Life is Messy by Dan Holloway

I don't do drumrolling announcements, but after a long hiatus, my literary novel Songs from the Other Side of the Wall is available for Kindle again. You will have sensed the soul-searching of the past few months. I am working my way through my books, editing and formatting, and I am very happy to be bringing them back into the world. And am comfortable with them being on Amazon. I may write about this at some stage. I may not.
(the UK link is here, and the US link is here. The book is available in all other places as well. It's $2.99 or equivalent) 

Songs from the Other Side of the Wall is a blog run by the book's protagonist, Sandrine, a teenager growing up in Hungary in the years after the  fall of the Berlin Wall. She lives with her father and cat in a huge house on the vineyard that's been in the family for hundreds of years, and dreams of one day escaping, first to the metropolis of Budapest to be an artist, and then to the west, to find the English mother who walked out on her shortly after she was born. In the meanwhile her blog is her window on the world. Through it she gets involved in the wider landscapes of music and politics, forming a friendship with a singer called Michael, who runs a charity website and a band. When Michael asks her to support the band at a concert to celebrate Romania's accession to the EU, she is caught up in teh middle of a nationalist riot and a single act of violence begins to unravel her life.

As the book opens, Sandrine defines her life in terms of dichotomies. Past/future, East/West, the country and the city, her family and her lover (she has fallen in love, from afar, with Claire, who once visited the vineyard - it is Claire's death that starts Sandrine's disintegration, and the book's central picaresque, as she searches for information about her), her reality and her dream. As the book takes its course, and with the twin guides of her endlessly patient new girlfriend Yang and Michael's enigmatic and estranged father Peter, Sandrine's attempts to define herself by a series of clear binary choices begin to break down.

I originally brought the book out in 2009, and had the privilege of speaking about it, and the questions of identity it raises, at events to mark the anniversary of the fall of the Berlin Wall. I hope to do so again next year, though the 25th anniversary of the wall's collapse may be eclipsed by an even more numinous European anniversary. I ended up giving three papers, and you can find them in the appendices to the paperback edition (available for £7.98 here).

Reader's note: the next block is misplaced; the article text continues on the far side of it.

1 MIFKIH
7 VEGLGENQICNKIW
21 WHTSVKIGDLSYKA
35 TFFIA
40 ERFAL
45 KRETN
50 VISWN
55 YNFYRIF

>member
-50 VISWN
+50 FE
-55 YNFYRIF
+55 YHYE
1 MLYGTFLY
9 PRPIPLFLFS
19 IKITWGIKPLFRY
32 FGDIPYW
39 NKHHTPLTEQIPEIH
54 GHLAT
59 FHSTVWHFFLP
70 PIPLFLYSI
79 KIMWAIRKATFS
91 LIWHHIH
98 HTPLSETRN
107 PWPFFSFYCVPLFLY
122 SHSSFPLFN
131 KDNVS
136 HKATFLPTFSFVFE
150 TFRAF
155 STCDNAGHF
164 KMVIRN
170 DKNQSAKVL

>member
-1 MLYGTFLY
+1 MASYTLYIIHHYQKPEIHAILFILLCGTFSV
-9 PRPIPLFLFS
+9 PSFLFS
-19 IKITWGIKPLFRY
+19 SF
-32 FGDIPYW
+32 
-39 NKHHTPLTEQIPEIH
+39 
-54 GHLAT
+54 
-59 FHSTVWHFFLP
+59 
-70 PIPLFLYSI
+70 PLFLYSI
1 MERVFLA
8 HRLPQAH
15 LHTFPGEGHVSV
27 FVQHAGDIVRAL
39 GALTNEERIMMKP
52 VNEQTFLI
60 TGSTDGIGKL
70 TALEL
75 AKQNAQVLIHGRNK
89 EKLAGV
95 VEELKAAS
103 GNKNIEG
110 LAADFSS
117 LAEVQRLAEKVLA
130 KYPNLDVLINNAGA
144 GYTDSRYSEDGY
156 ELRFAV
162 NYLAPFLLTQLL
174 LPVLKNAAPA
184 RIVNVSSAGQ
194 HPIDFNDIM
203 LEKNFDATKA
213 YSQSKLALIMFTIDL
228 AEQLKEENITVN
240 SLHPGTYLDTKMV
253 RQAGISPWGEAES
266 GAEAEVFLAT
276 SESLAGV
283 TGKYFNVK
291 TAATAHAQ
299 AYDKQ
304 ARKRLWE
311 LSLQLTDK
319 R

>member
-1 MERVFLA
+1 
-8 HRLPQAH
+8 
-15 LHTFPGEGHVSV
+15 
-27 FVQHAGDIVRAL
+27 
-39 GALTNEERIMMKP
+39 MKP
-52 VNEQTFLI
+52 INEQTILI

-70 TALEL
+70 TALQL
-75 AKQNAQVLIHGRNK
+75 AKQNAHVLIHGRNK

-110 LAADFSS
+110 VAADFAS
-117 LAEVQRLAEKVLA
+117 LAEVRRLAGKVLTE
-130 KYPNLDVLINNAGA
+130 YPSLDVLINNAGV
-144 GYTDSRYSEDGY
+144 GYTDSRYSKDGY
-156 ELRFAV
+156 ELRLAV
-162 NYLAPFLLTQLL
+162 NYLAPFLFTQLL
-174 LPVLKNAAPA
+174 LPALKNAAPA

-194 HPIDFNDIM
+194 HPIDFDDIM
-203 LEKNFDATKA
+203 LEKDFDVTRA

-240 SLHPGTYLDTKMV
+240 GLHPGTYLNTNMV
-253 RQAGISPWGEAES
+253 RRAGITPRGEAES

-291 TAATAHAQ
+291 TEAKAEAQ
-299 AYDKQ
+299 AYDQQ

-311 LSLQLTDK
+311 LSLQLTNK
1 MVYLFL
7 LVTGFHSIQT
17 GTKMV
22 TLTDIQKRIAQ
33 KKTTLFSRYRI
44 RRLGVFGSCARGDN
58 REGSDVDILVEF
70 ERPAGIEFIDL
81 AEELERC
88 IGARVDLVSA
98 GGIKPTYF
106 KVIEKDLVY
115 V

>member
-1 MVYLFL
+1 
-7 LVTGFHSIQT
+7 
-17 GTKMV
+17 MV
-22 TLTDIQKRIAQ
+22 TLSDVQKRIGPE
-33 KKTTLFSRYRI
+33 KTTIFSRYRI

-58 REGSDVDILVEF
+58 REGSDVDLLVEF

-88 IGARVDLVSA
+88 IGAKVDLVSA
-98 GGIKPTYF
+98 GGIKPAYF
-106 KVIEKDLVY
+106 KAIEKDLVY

Since then, it's something I've come to think about even more, and the question of how we define ourselves, where our identity "is" and in what it consists, has come to dominate my work. I have never liked the idea of hierarchies, and binaries lend themselves insidiously well to the creation of hierarchies - "I choose this over that" turns to "I prefer this over that" turns to "I dismiss that as being inferior." And binaries can never do justice to the simple messiness of life. "I" am not a neatly lined-up set of tick box options and never can be. What I tick in one box radically alters all the other boxes. More than that, what you tick in one box might alter all of my boxes.

I wrote Songs before intersectionality had become such a widespread hot button topic, but ultimately this is a book about intersectionality. Sandrine is female. And she's gay. But she's also white and her lover is Chinese. Each of these matters but none of them is a fixed point. "Sandrine" is a fluid thing, a set of messy sensual experiences and perceptions of the world that vary in perspective from minute to minute, place to place, and company to company. Understanding these things is essential to understanding Sandrine, but for Sandrine herself the most important realisation of all is that "understanding" has to take a back seat to "living."


JO said…
I read it first time round - and it was wonderful - so good luck with this.
Lee said…
Now that you've told us all exactly what the novel means, I'm must admit that I'm not - or no longer - inclined to read it.

Why? Am I just being my usual contrary self?

Maybe. Or maybe the book itself should do all the heavy lifting.
Dan Holloway said…
:) I think one of the reasons I wrote the book was so that I could talk about these things
Lydia Bennet said…
Good luck with it Dan I look forward to reading it. Interested you are happy with the Mighty River once more after aspell away from it in pdf land!
Dan Holloway said…
The pdfs are still there on my website :)

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